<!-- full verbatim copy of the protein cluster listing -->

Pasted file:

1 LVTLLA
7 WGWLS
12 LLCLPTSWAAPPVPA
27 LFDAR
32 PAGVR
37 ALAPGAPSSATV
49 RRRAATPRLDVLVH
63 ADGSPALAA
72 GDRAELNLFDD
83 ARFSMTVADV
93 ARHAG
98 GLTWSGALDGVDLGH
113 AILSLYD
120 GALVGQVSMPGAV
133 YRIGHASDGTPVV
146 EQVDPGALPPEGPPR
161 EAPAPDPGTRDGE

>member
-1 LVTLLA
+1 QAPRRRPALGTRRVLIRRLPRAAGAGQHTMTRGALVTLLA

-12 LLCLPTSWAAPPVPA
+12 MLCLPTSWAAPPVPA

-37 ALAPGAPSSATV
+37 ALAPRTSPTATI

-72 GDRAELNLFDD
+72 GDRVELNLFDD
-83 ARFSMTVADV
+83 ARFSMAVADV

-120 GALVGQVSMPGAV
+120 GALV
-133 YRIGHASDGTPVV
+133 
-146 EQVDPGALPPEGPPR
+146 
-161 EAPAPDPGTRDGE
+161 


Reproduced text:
1 LVTLLA
7 WGWLS
12 LLCLPTSWAAPPVPA
27 LFDAR
32 PAGVR
37 ALAPGAPSSATV
49 RRRAATPRLDVLVH
63 ADGSPALAA
72 GDRAELNLFDD
83 ARFSMTVADV
93 ARHAG
98 GLTWSGALDGVDLGH
113 AILSLYD
120 GALVGQVSMPGAV
133 YRIGHASDGTPVV
146 EQVDPGALPPEGPPR
161 EAPAPDPGTRDGE

>member
-1 LVTLLA
+1 QAPRRRPALGTRRVLIRRLPRAAGAGQHTMTRGALVTLLA

-12 LLCLPTSWAAPPVPA
+12 MLCLPTSWAAPPVPA

-37 ALAPGAPSSATV
+37 ALAPRTSPTATI

-72 GDRAELNLFDD
+72 GDRVELNLFDD
-83 ARFSMTVADV
+83 ARFSMAVADV

-120 GALVGQVSMPGAV
+120 GALV
-133 YRIGHASDGTPVV
+133 
-146 EQVDPGALPPEGPPR
+146 
-161 EAPAPDPGTRDGE
+161 